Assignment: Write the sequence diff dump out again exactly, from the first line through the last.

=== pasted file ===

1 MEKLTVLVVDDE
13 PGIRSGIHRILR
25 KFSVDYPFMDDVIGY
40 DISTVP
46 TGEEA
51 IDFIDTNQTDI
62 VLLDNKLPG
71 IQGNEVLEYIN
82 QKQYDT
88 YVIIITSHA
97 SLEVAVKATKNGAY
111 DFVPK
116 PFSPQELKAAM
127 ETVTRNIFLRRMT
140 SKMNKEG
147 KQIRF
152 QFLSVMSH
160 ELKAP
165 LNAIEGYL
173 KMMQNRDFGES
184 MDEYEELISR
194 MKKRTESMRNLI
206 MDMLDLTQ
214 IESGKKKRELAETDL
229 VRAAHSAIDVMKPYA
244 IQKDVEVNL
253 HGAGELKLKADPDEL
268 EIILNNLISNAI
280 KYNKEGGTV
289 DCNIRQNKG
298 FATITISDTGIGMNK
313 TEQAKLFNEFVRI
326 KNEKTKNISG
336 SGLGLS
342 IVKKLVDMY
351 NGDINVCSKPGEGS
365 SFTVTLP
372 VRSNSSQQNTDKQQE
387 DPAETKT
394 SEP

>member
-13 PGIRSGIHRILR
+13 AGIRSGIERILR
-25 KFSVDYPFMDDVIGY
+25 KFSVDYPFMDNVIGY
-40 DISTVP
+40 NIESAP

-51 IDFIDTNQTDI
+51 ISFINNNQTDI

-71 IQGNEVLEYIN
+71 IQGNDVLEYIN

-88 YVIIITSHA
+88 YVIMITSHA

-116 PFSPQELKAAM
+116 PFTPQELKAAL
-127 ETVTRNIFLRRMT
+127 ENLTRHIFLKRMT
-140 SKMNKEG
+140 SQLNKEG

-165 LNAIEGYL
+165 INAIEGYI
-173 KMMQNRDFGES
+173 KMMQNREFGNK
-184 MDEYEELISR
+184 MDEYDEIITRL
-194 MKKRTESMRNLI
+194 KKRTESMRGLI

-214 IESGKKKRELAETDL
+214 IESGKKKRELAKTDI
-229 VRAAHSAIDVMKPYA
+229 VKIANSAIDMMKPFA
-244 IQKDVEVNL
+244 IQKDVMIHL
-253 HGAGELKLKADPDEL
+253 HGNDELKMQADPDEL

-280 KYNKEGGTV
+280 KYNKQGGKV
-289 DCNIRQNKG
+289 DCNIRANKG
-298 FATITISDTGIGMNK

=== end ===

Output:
1 MEKLTVLVVDDE
13 PGIRSGIHRILR
25 KFSVDYPFMDDVIGY
40 DISTVP
46 TGEEA
51 IDFIDTNQTDI
62 VLLDNKLPG
71 IQGNEVLEYIN
82 QKQYDT
88 YVIIITSHA
97 SLEVAVKATKNGAY
111 DFVPK
116 PFSPQELKAAM
127 ETVTRNIFLRRMT
140 SKMNKEG
147 KQIRF
152 QFLSVMSH
160 ELKAP
165 LNAIEGYL
173 KMMQNRDFGES
184 MDEYEELISR
194 MKKRTESMRNLI
206 MDMLDLTQ
214 IESGKKKRELAETDL
229 VRAAHSAIDVMKPYA
244 IQKDVEVNL
253 HGAGELKLKADPDEL
268 EIILNNLISNAI
280 KYNKEGGTV
289 DCNIRQNKG
298 FATITISDTGIGMNK
313 TEQAKLFNEFVRI
326 KNEKTKNISG
336 SGLGLS
342 IVKKLVDMY
351 NGDINVCSKPGEGS
365 SFTVTLP
372 VRSNSSQQNTDKQQE
387 DPAETKT
394 SEP

>member
-13 PGIRSGIHRILR
+13 AGIRSGIERILR
-25 KFSVDYPFMDDVIGY
+25 KFSVDYPFMDNVIGY
-40 DISTVP
+40 NIESAP

-51 IDFIDTNQTDI
+51 ISFINNNQTDI

-71 IQGNEVLEYIN
+71 IQGNDVLEYIN

-88 YVIIITSHA
+88 YVIMITSHA

-116 PFSPQELKAAM
+116 PFTPQELKAAL
-127 ETVTRNIFLRRMT
+127 ENLTRHIFLKRMT
-140 SKMNKEG
+140 SQLNKEG

-165 LNAIEGYL
+165 INAIEGYI
-173 KMMQNRDFGES
+173 KMMQNREFGNK
-184 MDEYEELISR
+184 MDEYDEIITRL
-194 MKKRTESMRNLI
+194 KKRTESMRGLI

-214 IESGKKKRELAETDL
+214 IESGKKKRELAKTDI
-229 VRAAHSAIDVMKPYA
+229 VKIANSAIDMMKPFA
-244 IQKDVEVNL
+244 IQKDVMIHL
-253 HGAGELKLKADPDEL
+253 HGNDELKMQADPDEL

-280 KYNKEGGTV
+280 KYNKQGGKV
-289 DCNIRQNKG
+289 DCNIRANKG
-298 FATITISDTGIGMNK